12


Bryan Irving, Ph.D. has served as our Senior Vice President, Research since September 2017. From December 2013 to August 2017, Dr. Irving served in positions of increasing responsibility at CytomX Therapeutics, Inc., most recently as Vice President, Cancer Immunology. From September 2001 to November 2013, Dr. Irving served as a scientist at Genentech, where his research focused in both areas of inflammation and immuno-oncology. Prior to joining Genentech, Dr. Irving served as a Postdoctoral Fellow at both Harvard University and the University of California, San Francisco. Dr. Irving received a Ph.D. in Immunology from the University of California, San Francisco and a B.A. in Physiology from the University of California, Berkeley.

Corporate Governance

Board of Directors

Our Board oversees our business and monitors the performance of our management. In accordance with our corporate governance procedures, our Board does not involve itself in our day-to-day operations. Our executive officers and management oversee our day-to-day operations. Our directors fulfill their duties and responsibilities by attending meetings of our Board, which are held from time to time. The independent directors meet in executive sessions without management or any non-independent directors at least quarterly. The purpose of these executive sessions is to promote open and candid discussion among our non-employee directors.

Our Board held seven meetings during the year ended December 31, 2017. Each incumbent director attended at least 75% of the total of (i) the meetings of our Board held during the period for which he or she has been a director and (ii) the meetings of the committee(s) on which that particular director served during such period.

It is our policy to encourage our directors to attend the Annual Meeting. It is currently anticipated that all continuing members of our Board will attend the Annual Meeting. All of our directors attended our 2017 annual meeting of stockholders except for Garry Nicholson, who was not then a director.

Board of Directors Independence

Rule 5605 of the Nasdaq Listing Rules requires that independent directors comprise a majority of a listed company’s board of directors. In addition, the Nasdaq Listing Rules require that, subject to specified exceptions, each member of a listed company’s audit, compensation and nominating and corporate governance committees be independent and that audit committee members also satisfy independence criteria set forth in Rule 10A-3 under the Exchange Act. Under Nasdaq Listing Rule 5605(a)(2), a director will only qualify as an “independent director” if, in the opinion of a listed company’s board of directors, that person does not have a relationship that would interfere with the exercise of independent judgment in carrying out the responsibilities of a director. In order to be considered independent for purposes of Rule 10A-3 under the Exchange Act, a member of an audit committee of a listed company may not, other than in his or her capacity as a member of such audit committee, the board of directors, or any other board committee: (i) accept, directly or indirectly, any consulting, advisory, or other compensatory fee from the company or any of its subsidiaries; or (ii) be an affiliated person of the company or any of its subsidiaries. In addition to satisfying general independence requirements under the Nasdaq Listing Rules, members of a company’s compensation committee must also satisfy additional independence requirements set forth in Rule 10C-1 under the Exchange Act and Nasdaq Listing Rule 5605(d)(2). Pursuant to Rule 10C-1 under the Exchange Act and Nasdaq Listing Rule 5605(d)(2), in affirmatively determining the independence of a member of a compensation committee of a listed company, the board of directors must consider all factors specifically relevant to determining whether that member has a relationship with the company that is material to that member’s ability to be independent from management in connection with the duties of a compensation committee member, including: (a) the source of compensation of such member, including any consulting, advisory or other compensatory fee paid by the company to such member; and (b) whether such member is affiliated with the company, a subsidiary of the company or an affiliate of a subsidiary of the company.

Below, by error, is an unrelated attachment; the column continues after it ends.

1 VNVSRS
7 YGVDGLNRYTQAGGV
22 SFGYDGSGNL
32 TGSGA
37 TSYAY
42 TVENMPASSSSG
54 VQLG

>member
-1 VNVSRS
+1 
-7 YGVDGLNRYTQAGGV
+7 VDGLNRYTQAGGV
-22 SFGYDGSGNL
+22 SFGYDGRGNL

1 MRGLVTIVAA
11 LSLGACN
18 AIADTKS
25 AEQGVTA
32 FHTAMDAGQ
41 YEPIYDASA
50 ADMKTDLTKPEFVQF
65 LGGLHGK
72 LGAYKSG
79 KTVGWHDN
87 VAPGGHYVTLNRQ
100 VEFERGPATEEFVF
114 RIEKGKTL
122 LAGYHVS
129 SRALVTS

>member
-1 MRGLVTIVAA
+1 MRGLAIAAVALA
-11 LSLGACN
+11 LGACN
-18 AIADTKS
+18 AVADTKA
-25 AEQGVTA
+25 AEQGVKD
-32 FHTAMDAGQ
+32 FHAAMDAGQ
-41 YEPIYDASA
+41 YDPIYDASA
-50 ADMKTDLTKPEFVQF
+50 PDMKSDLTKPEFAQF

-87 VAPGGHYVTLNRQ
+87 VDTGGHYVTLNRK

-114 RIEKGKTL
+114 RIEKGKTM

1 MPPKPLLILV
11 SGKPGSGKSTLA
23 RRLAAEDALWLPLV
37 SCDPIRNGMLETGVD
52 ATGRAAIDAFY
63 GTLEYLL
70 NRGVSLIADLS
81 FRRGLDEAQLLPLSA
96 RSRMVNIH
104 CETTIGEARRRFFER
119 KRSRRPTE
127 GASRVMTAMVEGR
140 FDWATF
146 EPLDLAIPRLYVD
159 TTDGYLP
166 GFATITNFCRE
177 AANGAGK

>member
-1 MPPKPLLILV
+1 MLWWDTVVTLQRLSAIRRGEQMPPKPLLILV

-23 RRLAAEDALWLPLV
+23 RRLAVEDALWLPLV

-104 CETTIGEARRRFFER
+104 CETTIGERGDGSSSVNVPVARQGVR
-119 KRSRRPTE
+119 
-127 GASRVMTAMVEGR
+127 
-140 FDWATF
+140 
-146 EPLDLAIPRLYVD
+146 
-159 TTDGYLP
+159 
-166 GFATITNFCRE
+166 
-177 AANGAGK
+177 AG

13


Our Board undertook a review of the composition of our Board and its committees and the independence of each director. In reviewing the independence of our directors, our Board considered the relationships that each non-employee director has with our company and all other facts and circumstances our Board deemed relevant in determining independence, including the beneficial ownership of our capital stock by each non-employee director. Based upon information requested from and provided by each director concerning his or her background, employment and affiliations, including family and other relationships, including those relationships described under “Transactions with Related Persons,” our Board affirmatively determined that all of its directors satisfy general independence requirements under the Nasdaq Listing Rules, other than Dr. Williams and Mr. Knickerbocker. Our Board also determined that Mr. Douglas satisfied general independence requirements under the Nasdaq Listing Rules during the period in which he served as a director, which ended in May 2017. In making this determination, our Board found that none of the directors, other than Dr. Williams and Mr. Knickerbocker, had a material or other disqualifying relationship with us that would interfere with the exercise of independent judgment in carrying out the responsibilities of a director, and that each director, other than Dr. Williams and Mr. Knickerbocker, is “independent” as that term is defined under Rule 5605(a)(2) of the Nasdaq Listing Rules. Our Board determined that Mr. Knickerbocker, our President and Chief Executive Officer, and Dr. Williams, our Executive Chairman, are not independent directors by virtue of their current employment with us. Our Board also determined that each member of our audit, compensation and nominating and corporate governance committees satisfies the independence standards for such committees established by the SEC and the Nasdaq Listing Rules, as applicable.